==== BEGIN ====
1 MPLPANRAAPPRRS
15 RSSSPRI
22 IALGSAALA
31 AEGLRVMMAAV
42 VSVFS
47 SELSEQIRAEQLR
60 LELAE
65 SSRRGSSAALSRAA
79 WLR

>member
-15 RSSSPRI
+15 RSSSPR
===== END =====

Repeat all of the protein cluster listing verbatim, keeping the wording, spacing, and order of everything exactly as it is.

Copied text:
1 MPLPANRAAPPRRS
15 RSSSPRI
22 IALGSAALA
31 AEGLRVMMAAV
42 VSVFS
47 SELSEQIRAEQLR
60 LELAE
65 SSRRGSSAALSRAA
79 WLR

>member
-15 RSSSPRI
+15 RSSSPR